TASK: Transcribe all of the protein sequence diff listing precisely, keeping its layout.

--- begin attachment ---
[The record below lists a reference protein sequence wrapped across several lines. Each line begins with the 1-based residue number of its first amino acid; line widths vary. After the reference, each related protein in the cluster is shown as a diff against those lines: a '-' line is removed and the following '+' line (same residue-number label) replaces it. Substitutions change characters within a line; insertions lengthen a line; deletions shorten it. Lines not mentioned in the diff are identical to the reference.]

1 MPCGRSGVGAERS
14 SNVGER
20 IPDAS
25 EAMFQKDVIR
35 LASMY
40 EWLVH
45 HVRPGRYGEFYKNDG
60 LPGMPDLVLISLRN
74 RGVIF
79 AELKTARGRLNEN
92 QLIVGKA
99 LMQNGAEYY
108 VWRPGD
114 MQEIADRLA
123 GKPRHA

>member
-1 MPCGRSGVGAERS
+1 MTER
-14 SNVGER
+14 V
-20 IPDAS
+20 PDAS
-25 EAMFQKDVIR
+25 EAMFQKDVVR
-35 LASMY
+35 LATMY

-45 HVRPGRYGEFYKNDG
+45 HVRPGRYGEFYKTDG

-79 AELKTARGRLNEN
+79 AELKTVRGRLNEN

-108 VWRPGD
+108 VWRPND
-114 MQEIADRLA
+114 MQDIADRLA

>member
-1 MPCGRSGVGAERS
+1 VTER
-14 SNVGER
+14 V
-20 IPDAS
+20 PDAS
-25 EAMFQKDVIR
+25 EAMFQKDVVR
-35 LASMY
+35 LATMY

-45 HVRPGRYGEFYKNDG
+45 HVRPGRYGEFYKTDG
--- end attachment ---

[The record below lists a reference protein sequence wrapped across several lines. Each line begins with the 1-based residue number of its first amino acid; line widths vary. After the reference, each related protein in the cluster is shown as a diff against those lines: a '-' line is removed and the following '+' line (same residue-number label) replaces it. Substitutions change characters within a line; insertions lengthen a line; deletions shorten it. Lines not mentioned in the diff are identical to the reference.]

1 MPCGRSGVGAERS
14 SNVGER
20 IPDAS
25 EAMFQKDVIR
35 LASMY
40 EWLVH
45 HVRPGRYGEFYKNDG
60 LPGMPDLVLISLRN
74 RGVIF
79 AELKTARGRLNEN
92 QLIVGKA
99 LMQNGAEYY
108 VWRPGD
114 MQEIADRLA
123 GKPRHA

>member
-1 MPCGRSGVGAERS
+1 MTER
-14 SNVGER
+14 V
-20 IPDAS
+20 PDAS
-25 EAMFQKDVIR
+25 EAMFQKDVVR
-35 LASMY
+35 LATMY

-45 HVRPGRYGEFYKNDG
+45 HVRPGRYGEFYKTDG

-79 AELKTARGRLNEN
+79 AELKTVRGRLNEN

-108 VWRPGD
+108 VWRPND
-114 MQEIADRLA
+114 MQDIADRLA

>member
-1 MPCGRSGVGAERS
+1 VTER
-14 SNVGER
+14 V
-20 IPDAS
+20 PDAS
-25 EAMFQKDVIR
+25 EAMFQKDVVR
-35 LASMY
+35 LATMY

-45 HVRPGRYGEFYKNDG
+45 HVRPGRYGEFYKTDG